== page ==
Wednesday, August 27, 2008

Jonas Mekas: A Filmer & Poet

Let's record the dying century and the birth of another man… Let's surround the earth with our cameras, hand in hand, lovingly; our camera is our third eye that will lead us out and through … Nothing should be left unshown or unseen, dirty or clean: Let us see and go further, out of the swamps and into the sun.
Jonas Mekas
Since the 1950s, Jonas Mekas has been preserving and showing avant-garde films, writing about films, and making films. He was one of the founders of the Anthology Film Archives in 1969 which preserves and displays many types of independent film. He also wrote film reviews in the Village Voice starting in 1958.

His own films were first shot on a 16mm Bolex camera. Then, in the 1990s, he began to shoot on video. He films his daily life as a sort of diary. Sometimes he puts shots together to make a longer piece. In 2007 he even decided to make 365 films - one film per day - and post them all on his web site,

Here are a few of those 365 films:

I think they qualify as cinegrams.

Mekas is sometimes called 'the godfather of American avant-garde cinema.' I'm not sure what that means, but he is certainly a man who loves what he does and this unusual quality shows through in every single frame of footage that I have seen so far. Here's a guy who sees how one can hold a small camera up to the world and press a little button and voila - something beautiful is made! Some of the French New Wave directors in the 50s and 60s thought that cinema would become a real art when the camera became as easy to acquire and handle as an ink pen. Mr. Mekas is using video, film and the internet the way any young filmmaker should instinctively want to use these things. The most dreary sight in the world is a pair of young writers sitting in a Starbucks with a laptop trying to be the next hot screenwriting duo. The most exciting sight is someone running around with a camera making cinema.

Here is a poem by Jonas Mekas:

Old is rain gushing down shrubstems

Old is rain gushing down shrubstems,
cockgrouse drumming in the red summer dawn.
Old is our talk of this.

And of the fields, yellowing barley and oats,
the cowherd fires wetblown in lonesome autumn.
Of the potato digs,
the heavy summer heat,
white winter glare and sleigh-din down unending roads.
Of heavy timber hauls, stony fallows,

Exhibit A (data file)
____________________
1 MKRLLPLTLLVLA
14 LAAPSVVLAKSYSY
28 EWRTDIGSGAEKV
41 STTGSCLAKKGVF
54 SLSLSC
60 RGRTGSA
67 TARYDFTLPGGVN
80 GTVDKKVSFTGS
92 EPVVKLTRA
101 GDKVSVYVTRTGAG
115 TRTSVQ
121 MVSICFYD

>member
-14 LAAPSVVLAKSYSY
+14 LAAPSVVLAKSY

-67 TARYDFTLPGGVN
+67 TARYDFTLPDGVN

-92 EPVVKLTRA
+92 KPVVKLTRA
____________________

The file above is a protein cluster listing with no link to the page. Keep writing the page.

the red brick ovens and outlying limerock.
Then – by the evening lamps, in autumn, while fields turn gray –
of wagonloads ready for tomorrow's market,
the roads, in October, washed out and swamped,
the potato digs drenched.

Old is our life here, long generations
pacing the fields off, wearing down plowland,
each foot of earth able to speak, still breathing of fathers.
Out of these cool stone wells
they drew water for their returning herds,
and when the flooring in the place wore down,
or the housewall quietly started to crumble, they dug their
yellow clay form the same pits,
their sand gold-fresh from the same fields.
And even with us gone
there will be others, sitting out on blue fieldstones,
mowing the overgrown meadows, plowing these plains,
and when they come in at the end of their day and sit down to the tables,
each table, each clay jug,
each beam in the wall will speak,
they'll have the sprawling yellow sandbanks to remember,
and ryefields swaying in the wind,
the sad songs of our women from the far side of a flax field,
and one smell, on first entering a new parlor,
the scent of fresh moss!

Oh, old is the flowering clover,
horses snorting in the summer night,
rollers, harrows and plows scouring tillage,
the heavy millstones rumbling,
and women weeding the rows, their kerchiefs glimmering white.
Old is rain gushing down shrubstems,
cockgrouse drumming in the red summer dawn.
Old is our talk of all this.

Translated by Vyt Bakaitis


Mike Everleth said...

Mekas is considered the "godfather" of avant-garde cinema -- or as he seems to prefer "midwife" -- because he was a vocal and active proponent of the genre back in the NYC underground film scene of the '60s.

He wrote a very influential movie column for the Village Voice, founded both the Filmmakers Co-op, which is one of the main distributors of avant-garde films, as well as the Anthology, the largest archivist.

And those are just the highlights.

Camouflage Lenses said...


Thank you for your clarification of the 'godfather' title for Jonas Mekas. I've been thinking more about his work as I find more examples of it and I've come to believe that 'godfather or midwife of avant-garde cinema in the U.S.' is very descriptive of what he does. The sense of joy and supportive energy that one gets from this man is extraordinary. Also, his films are simply beautiful because he seems to have absolute faith in whatever he points his camera at. I intend to think more about him and post more articles about him and his work.